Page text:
Keong Kei Lamb Stew, Macau
Keong Kei (強記秘製羊腩煲) is located just a few minutes’ walk from the famous Ruins of St. Paul, the tourist attraction that almost everyone will certainly visit while at Macau. Operating from 6:30pm to midnight, the stall has tables set up by the “Y” intersection of the road, just like how a proper “tai pai tong” should be.
On a chilly night in autumn, the place does get quite packed and you often may need to wait for a bit for an empty table. Once seated, you can then make your order of lamb stew (usually comes with tripe, ribs, and so forth) that comes in a clay pot sitting atop a portable clay stove fueled by charcoal, which also serves as your hand warmer.
would you love to have some lamb tripe?
Additionally, you can also order fresh romaine lettuce and tofu skin. The operator pretty much assumed everyone will know what they have and not have, if you’re new, do ask, they may not be the friendliest business owners in typical Macau fashion, but they don’t bite.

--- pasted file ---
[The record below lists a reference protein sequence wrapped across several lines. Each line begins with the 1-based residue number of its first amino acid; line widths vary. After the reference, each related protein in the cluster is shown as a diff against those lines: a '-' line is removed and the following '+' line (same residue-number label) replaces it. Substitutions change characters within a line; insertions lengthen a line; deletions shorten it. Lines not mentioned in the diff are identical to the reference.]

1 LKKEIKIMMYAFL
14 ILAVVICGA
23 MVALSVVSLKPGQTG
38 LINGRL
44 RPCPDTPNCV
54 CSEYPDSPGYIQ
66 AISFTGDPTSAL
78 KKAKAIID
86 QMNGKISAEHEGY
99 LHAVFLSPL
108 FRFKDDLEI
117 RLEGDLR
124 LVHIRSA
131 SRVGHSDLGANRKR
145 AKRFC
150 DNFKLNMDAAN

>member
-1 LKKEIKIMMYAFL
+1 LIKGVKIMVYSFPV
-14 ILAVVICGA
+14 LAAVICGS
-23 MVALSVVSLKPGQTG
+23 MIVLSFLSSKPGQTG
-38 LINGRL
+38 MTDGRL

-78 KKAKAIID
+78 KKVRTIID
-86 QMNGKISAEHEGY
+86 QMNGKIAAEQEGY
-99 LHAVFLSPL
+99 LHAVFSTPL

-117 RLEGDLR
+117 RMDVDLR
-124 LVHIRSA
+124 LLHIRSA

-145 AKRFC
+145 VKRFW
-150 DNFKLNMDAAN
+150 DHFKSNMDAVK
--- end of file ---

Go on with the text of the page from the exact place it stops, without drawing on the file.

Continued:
clay pot on charcoal fire on every table
I personally do enjoy the lamb stew soup and the vegetable, and thought that the meat was a little too tough for my liking, despite having it stewed on top of charcoal fire for quite a while. Perhaps this is how the locals like it. The condiment of chili paste with fermented tofu, however, was quite lovely.
usually a good idea to add some greens to the mix too
If you find yourself in Macau, this is definitely one of the more authentic spots to have your supper. A small pot is priced at 130 MOP and bigger ones’ at 230 MOP (exchange rate was at around 1 MYR = 2 MOP), while seems expensive in Malaysian standard, this isn’t any more expensive than other similar hawker fair in Macau.
Happy hunting and happy 2019!
Address: Edificio Ngai In Kuok, Tv. das Janelas Verdes, Macau GPS: 22.196024, 113.539918 Hours: 6:30 pm to midnight
Following the previous post on 5 snacks and cheap eats at Macau, it is only fitting that I cover some of the places that offers proper meals which we tried over the course of our trip to this former Portuguese colony. There are no shortage of restaurants in Macau, with a decent selection of different cuisines, but mostly variation of Chinese food, which suits us just fine.
obligatory Macau photo at St. Paul’s church